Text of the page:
Physicists squeeze light on quantum scale

Sep 21, 2012

An international team of physicists has pushed the boundaries on ultra-precise measurement by harnessing quantum light waves in a new way.

It is one thing to be able to measure spectacularly small distances using "squeezed" light, but it is now possible to do this even while the target is moving around.

An Australian-Japanese made the breakthrough in an experiment conducted at the University of Tokyo, the results of which have been published in an article, "Quantum-enhanced tracking" in the prestigious journal, Science.

Leader of the international theoretical team Professor Howard Wiseman, from Griffith University's Centre for , said this more precise technique for motion tracking will have many applications in a world which is constantly seeking smaller, better and faster technology.

"At the heart of all scientific endeavour is the necessity to be able to measure things precisely," Professor Wiseman said.

"Because the of a light beam changes whenever it passes through or bounces off an object, being able to measure that change is a very powerful tool."

"By using squeezed light we have broken the standard limits for precision phase tracking, making a fundamental contribution to science," he said. "But we have also shown that too much squeezing can actually hurt."

Dr Dominic Berry from Macquarie University has been collaborating with Professor Wiseman on the theory of this problem for many years.

"The key to this experiment has been to combine "phase squeezing" of with feedback control to track a moving phase better than previously possible," Dr Berry said.

"Ultra-precise quantum-enhanced measurement has been done before, but only with very small phase changes. Now we have shown we can track large phase changes as well," he said.

Professor Elanor Huntington from UNSW Canberra, who directed the Australian experimental contribution, is a colleague of Professor Wiseman in the Centre for Quantum Computation and Communication Technology.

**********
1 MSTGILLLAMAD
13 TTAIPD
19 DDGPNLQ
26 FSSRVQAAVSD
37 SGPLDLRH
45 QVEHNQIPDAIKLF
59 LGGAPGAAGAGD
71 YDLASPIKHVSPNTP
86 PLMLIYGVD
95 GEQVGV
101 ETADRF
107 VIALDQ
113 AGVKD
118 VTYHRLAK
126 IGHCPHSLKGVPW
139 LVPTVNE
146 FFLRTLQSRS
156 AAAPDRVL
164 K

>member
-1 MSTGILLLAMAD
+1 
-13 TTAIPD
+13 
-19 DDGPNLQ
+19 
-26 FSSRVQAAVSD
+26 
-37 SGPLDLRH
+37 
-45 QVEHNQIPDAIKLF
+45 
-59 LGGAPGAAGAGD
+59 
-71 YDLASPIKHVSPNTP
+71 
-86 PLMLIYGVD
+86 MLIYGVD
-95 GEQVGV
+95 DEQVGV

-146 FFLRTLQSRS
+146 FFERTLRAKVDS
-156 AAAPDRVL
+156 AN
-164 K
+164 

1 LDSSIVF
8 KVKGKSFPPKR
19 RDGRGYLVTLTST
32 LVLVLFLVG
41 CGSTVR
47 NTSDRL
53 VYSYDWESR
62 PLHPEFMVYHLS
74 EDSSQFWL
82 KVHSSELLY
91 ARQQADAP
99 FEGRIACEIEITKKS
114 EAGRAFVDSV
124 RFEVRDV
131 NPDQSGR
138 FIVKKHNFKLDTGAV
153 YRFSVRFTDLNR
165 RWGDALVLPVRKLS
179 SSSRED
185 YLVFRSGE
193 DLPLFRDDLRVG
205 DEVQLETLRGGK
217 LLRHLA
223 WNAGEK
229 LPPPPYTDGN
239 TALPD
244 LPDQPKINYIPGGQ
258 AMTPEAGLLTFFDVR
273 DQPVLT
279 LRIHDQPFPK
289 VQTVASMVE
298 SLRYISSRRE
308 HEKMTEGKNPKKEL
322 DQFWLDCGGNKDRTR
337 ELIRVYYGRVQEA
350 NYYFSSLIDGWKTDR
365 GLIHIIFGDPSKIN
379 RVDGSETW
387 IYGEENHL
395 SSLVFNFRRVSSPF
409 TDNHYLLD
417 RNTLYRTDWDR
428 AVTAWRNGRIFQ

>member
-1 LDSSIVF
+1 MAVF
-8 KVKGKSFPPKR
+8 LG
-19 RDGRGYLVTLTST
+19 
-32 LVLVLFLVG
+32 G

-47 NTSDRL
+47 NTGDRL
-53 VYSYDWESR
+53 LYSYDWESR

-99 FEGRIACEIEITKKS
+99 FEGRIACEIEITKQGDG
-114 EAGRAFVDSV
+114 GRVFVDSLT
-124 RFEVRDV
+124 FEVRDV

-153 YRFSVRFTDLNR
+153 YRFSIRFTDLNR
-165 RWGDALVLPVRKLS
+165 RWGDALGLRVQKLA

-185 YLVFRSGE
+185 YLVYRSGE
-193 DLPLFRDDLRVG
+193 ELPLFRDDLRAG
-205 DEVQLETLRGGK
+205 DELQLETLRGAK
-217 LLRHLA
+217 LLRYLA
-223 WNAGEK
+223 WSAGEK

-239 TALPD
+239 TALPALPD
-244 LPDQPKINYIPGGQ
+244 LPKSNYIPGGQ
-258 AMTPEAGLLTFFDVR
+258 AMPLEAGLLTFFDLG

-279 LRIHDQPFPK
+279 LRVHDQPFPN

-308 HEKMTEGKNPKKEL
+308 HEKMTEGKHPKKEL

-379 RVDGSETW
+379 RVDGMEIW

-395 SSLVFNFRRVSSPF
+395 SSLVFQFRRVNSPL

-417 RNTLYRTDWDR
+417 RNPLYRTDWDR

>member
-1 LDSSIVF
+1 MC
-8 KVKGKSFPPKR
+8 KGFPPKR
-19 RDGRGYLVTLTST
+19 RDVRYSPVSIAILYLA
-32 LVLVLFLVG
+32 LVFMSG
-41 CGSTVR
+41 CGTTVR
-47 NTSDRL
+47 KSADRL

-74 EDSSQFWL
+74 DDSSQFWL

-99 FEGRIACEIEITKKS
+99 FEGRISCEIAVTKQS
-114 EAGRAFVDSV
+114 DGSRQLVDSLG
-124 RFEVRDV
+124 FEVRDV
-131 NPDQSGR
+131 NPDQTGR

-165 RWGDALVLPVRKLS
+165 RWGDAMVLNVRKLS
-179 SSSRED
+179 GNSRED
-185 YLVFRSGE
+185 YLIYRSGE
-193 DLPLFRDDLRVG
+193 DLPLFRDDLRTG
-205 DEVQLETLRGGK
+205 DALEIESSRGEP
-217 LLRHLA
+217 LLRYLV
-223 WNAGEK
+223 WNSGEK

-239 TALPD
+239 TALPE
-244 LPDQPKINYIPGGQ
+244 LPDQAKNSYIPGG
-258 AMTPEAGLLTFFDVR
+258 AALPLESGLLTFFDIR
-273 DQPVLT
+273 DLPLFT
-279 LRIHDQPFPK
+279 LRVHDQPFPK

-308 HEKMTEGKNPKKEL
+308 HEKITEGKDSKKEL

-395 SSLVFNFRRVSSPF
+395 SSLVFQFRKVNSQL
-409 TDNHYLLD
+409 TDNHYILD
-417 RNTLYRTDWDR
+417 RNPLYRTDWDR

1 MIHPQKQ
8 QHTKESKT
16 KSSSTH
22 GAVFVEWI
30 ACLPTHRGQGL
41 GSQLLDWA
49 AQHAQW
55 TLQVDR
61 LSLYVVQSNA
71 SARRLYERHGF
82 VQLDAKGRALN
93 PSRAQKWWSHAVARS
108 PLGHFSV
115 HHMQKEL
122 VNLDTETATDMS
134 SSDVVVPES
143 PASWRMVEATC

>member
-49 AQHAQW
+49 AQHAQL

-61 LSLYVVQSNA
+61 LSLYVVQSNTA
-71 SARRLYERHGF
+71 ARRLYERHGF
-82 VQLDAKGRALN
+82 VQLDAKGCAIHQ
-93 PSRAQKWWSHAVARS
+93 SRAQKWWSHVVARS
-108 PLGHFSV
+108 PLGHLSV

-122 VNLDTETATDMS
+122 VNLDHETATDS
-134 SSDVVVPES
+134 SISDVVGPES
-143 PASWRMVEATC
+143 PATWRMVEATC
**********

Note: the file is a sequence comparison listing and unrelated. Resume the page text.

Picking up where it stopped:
"By using quantum states of light we made a more precise measurement than is possible through the conventional techniques using laser beams of the same intensity," Professor Huntington said.

Curiously, we found that it is possible to have too much of a good thing. Squeezing beyond a certain point actually degrades the performance of the measurement making it less precise than if we had used with no squeezing."

Explore further: When parallel worlds collide, quantum mechanics is born

Related Stories

Using quantum smoothing for optical phase estimation

Mar 11, 2010

(PhysOrg.com) -- "There are many situations where we need to measure the classical properties of a quantum system," Elanor Huntington tells PhysOrg.com. "Optical phase estimation is one of these techniques, and it is cen ...

Physicists are first to 'squeeze' light to quantum limit

Jan 02, 2009

(PhysOrg.com) -- A team of University of Toronto physicists have demonstrated a new technique to squeeze light to the fundamental quantum limit, a finding that has potential applications for high-precision ...

Squeezed light from single atoms

Jun 30, 2011

(PhysOrg.com) -- Max Planck Institute of Quantum Optics scientists generate amplitude-squeezed light fields using single atoms trapped inside optical cavities.

Quantum interference fine-tuned by Berry phase

Jul 05, 2012

(Phys.org) -- A team from the University of Bristol’s Centre for Quantum Photonics (CQP) has experimentally demonstrated how to use Berry’s phase to accurately control quantum interference between different photons.

Recommended for you

Quantum holograms as atomic scale memory keepsake

Oct 21, 2014

Russian scientists have developed a theoretical model of quantum memory for light, adapting the concept of a hologram to a quantum system. These findings from Anton Vetlugin and Ivan Sokolov from St. Petersburg ...

1980s aircraft helps quantum technology take flight

Oct 20, 2014

What does a 1980s experimental aircraft have to do with state-of-the art quantum technology? Lots, as shown by new research from the Quantum Control Laboratory at the University of Sydney, and published in Nature Physics today. ...

User comments : 1

Adjust slider to filter visible comments by rank

Display comments: newest first

ForFreeMinds
1 / 5 (1) Sep 22, 2012
This article would have been better if it described exactly how precise the measurement made with this technique was.